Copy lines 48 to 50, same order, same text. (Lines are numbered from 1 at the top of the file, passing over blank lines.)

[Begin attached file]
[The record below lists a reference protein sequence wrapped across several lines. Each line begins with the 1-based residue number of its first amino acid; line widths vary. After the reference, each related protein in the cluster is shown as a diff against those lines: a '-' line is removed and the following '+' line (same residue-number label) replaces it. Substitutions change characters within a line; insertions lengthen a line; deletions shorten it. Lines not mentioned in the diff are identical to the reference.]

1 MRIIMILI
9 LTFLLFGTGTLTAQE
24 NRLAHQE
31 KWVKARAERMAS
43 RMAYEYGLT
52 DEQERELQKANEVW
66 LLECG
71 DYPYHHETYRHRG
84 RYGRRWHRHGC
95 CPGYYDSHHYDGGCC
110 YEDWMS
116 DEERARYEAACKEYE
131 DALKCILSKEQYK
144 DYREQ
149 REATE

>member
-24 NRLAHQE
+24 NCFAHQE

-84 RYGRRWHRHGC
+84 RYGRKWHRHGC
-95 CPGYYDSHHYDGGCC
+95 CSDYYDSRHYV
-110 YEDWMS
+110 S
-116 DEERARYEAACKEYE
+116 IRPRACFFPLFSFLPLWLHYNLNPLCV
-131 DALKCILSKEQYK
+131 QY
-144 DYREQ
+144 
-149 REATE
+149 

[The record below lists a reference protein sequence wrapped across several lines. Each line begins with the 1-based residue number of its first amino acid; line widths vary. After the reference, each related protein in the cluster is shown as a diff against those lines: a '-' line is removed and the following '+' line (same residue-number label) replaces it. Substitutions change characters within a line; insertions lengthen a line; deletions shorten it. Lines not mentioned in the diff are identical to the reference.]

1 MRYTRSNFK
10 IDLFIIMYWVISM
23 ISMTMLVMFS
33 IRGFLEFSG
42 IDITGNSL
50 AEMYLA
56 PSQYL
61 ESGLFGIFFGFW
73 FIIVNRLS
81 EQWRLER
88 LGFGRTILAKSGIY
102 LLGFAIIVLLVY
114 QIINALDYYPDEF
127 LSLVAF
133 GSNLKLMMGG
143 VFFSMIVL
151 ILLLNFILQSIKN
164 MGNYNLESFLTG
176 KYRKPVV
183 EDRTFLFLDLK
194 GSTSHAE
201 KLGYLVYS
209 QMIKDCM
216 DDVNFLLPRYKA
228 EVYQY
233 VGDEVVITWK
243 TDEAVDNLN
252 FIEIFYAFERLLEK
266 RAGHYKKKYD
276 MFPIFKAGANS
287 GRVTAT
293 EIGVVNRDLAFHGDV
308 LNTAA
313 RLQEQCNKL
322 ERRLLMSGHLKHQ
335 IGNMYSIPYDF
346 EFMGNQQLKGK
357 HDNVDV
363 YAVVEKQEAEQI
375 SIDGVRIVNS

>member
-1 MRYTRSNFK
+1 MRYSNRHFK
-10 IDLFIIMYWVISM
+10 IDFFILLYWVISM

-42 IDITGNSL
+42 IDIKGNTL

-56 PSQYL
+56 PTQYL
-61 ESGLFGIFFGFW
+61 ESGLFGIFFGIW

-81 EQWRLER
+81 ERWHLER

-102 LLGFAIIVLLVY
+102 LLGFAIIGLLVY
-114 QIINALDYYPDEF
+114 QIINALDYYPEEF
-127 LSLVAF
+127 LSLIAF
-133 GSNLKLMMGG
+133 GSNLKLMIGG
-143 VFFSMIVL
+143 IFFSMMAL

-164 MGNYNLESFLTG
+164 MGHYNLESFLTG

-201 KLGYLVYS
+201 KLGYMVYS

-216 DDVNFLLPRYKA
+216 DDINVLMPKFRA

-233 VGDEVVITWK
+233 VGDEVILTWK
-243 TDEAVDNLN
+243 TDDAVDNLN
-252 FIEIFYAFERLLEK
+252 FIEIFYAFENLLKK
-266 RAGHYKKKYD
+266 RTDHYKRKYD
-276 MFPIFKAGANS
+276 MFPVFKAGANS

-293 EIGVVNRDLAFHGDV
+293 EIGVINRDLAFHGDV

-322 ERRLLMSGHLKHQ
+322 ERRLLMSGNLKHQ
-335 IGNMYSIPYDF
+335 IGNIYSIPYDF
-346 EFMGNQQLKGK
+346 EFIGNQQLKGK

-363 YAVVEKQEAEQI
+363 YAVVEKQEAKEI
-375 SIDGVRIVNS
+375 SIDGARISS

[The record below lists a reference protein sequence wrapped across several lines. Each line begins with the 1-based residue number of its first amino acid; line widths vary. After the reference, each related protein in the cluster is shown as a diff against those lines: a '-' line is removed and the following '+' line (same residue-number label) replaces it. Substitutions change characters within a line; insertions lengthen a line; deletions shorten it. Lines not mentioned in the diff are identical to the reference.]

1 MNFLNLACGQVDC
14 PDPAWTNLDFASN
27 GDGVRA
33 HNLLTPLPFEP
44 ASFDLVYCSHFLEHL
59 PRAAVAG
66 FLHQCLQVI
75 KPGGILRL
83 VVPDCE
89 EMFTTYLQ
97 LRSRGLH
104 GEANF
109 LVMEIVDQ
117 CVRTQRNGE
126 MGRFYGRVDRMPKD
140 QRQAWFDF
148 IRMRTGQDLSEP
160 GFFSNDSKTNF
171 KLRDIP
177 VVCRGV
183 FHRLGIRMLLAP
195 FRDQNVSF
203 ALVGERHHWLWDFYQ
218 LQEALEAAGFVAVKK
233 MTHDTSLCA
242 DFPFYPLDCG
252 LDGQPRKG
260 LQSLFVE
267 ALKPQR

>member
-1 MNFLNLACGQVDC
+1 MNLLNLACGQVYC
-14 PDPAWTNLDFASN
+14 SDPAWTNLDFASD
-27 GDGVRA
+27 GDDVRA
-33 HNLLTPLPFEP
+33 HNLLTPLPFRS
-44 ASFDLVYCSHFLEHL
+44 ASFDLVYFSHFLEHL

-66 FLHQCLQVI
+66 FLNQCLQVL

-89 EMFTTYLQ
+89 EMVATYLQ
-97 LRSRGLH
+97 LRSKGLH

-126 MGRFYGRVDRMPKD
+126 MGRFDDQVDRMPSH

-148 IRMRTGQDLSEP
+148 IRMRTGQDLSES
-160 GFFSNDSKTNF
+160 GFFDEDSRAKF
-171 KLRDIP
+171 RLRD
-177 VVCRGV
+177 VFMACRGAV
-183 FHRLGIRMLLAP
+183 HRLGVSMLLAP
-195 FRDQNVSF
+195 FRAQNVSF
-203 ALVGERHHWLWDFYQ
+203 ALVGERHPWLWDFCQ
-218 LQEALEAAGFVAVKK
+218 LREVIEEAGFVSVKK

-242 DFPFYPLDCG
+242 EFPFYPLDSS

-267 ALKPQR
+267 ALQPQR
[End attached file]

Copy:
127 LSLVAF
133 GSNLKLMMGG
143 VFFSMIVL